The new events listings and booking forms are now available on our Events pages and in the latest copy of the Newsletter.
Details of the 2018 Research in Progress event, a trip to Shandy Hall and the RFS Annual Conference, this year to be held in Glasgow, are included, as well as a visit to Leeds for the exhibition Thomas Chippendale: A Celebration of Craftsmanship and Design, 1718-2018, which will be accompanied by the exhibition’s co-curator Adam Bowett.
The 2018 RFS Research in Progress meeting will be held at the V&A Sackler Centre on the 24th February.
This year the event will focus on the sixteenth century, which saw great change in furniture types, usage, construction and decoration. Although a substantial body of material survives, the importation of furniture, the influx of immigrant craftsmen and the recycling of fragments complicates study of the field. The five papers presented will address a variety of furniture types and influences, based on close study of surviving pieces.
- Early marquetry technique in Europe – Yannick Chastang
- Imported cypress chests in the ‘long’ sixteenth century – Nick Humphrey
- The French furniture-making school in sixteenth-century Edinburgh – Michael Pearce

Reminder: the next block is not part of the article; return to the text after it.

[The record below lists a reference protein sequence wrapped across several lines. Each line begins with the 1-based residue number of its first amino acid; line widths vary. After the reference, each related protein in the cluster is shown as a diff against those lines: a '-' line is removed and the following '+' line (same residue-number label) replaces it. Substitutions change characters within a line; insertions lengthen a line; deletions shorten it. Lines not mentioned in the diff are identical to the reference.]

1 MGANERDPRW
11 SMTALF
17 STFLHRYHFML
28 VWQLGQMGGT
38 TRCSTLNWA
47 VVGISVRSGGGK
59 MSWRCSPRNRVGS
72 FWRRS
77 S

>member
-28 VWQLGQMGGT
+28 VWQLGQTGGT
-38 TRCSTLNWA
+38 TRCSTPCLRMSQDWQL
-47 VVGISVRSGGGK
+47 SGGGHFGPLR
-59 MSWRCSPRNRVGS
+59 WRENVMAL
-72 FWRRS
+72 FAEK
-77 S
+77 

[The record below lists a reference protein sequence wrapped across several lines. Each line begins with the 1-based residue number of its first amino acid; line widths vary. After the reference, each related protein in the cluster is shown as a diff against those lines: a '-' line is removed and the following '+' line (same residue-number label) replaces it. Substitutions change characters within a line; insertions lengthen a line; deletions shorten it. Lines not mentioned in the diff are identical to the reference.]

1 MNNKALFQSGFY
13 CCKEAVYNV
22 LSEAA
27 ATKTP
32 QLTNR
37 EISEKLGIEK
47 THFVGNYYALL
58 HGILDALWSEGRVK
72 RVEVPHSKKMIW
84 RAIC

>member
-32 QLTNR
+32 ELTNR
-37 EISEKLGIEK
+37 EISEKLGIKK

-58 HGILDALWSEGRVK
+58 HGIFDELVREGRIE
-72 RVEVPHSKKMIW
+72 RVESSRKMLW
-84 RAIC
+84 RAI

- Some problems in studying sixteenth-century furniture – Chris Pickvance
- Early Elizabethan chairs and chests at Sizergh Castle – Megan Wheeler
Further details about the presentations and speakers are available here on our new Research in Progress page .
The event will start at 10 am for 10.30am, and will finish at 4.45pm. It is open to all. The fee is £34 for RFS members, £39 for non-members and covers attendance and tea/coffee but not lunch, which can be purchased in the V&A café.
A number of 50% bursaries will be available (application details are available on the Research in Progress Booking form 2018). The deadline for applications is 5 February 2018.
Members will be interested to hear about Take a Seat! An exhibition of Lincolnshire craftsman-made chairs which will be held at Louth Museum from 13th September to 28th October 2017.